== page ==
In this week's "Cybershake," we take a look at one company's attempts to make cell phones more fun and useful for harried women on the go. Plus, how cyber canines can share their masters' love of music.
Turning Cell Phones Into a Woman's Best Friend?
There are more than 90 million women in the United States who own cell phones, and they're using them for much more than just chatting with friends and family.
"Women play games just as frequently as men on their mobile phone," says Kristin McDonnell, chief executive officer of LimeLife Inc., in Menlo Park, Calif. "But they are only one-third of the [game] purchasing market right now, and we think that's because of what's out there."
And so far, the choices from cell phone service providers have been dismal in the eyes of McDonnell and other women.
"Right now, a lot of what's available on the mobile phones are action games, sports games," says McDonnell. "And we know from our experience – having been in the games industry for so long – that women like word games, puzzle games, card games."
But, while LimeLife is creating those girl-focused games – such as Word Heaven and Girls' Night Out Solitaire – for companies such as Verizon, it's also working on so-called "lifestyle applications."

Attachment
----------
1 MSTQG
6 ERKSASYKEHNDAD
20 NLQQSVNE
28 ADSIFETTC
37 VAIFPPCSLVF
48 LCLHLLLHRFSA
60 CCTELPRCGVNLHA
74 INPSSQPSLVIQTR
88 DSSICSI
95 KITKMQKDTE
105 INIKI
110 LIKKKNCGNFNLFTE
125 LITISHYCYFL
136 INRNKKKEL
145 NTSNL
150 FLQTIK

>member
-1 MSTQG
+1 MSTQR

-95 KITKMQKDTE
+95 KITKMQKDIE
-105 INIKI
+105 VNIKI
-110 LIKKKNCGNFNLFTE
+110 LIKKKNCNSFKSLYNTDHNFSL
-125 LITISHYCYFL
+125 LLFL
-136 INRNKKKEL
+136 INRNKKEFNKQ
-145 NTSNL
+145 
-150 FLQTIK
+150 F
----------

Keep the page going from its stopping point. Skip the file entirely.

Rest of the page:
"There are very specific categories of information that women want on the go: What am I cooking for dinner tonight… what's the latest fashion… what stores have it, which ones have it on sale," says McDonnell. "All those things we are focused on… basically creating the phone as a woman's central command where she has all that information and expertise in her phone everywhere she goes."
One application LimeLife is working on, for example, helps busy women plan out the family meal – a task with which McDonnell is all too familiar.
"Oftentimes I find myself in a grocery store, it's 5:45 at night, I don't know what I'm going to cook," she says. "So I can just very quickly go into my phone, pull a recipe, generate a shopping list, and I'm off."
McDonnell says LimeLife is working to line up more cellular service providers in the U.S. to carry its games and forthcoming mobile programs. Prices for the downloadable applications are expected to vary from a $3.99 flat fee to a $1.99 monthly subscription.
– Cheri Preston, ABC News
An Animated Companion for Apple's iPod
Once upon a time, toys were for kids and gadgets were for adults. Today, the lines are blurred. And iDog is among the brand-new examples.
"The iDog is a sweet and stylish palm-sized pooch who loves to listen to music and groove along with any song he hears," says Asia Gabriel of Tiger Electronics, a division of toy giant Hasbro. "As soon as he hears music his face lights up and his head and his ears will sway in sync with the music."
The $30 toy dog also has sensors in its head, nose and tail that cause it to react to a person's touch. But it becomes truly animated when it hears music from a stereo's loudspeakers or when plugged directly into an Apple iPod or other handheld digital music player.
Hasbro executive Duncan Billing says the digital dog is aimed at kids aged 8 to 12 years old. But, adults might find it appealing, too.
– Richard Davies, ABC News
Cybershake is produced for ABC News Radio by Andrea J. Smith.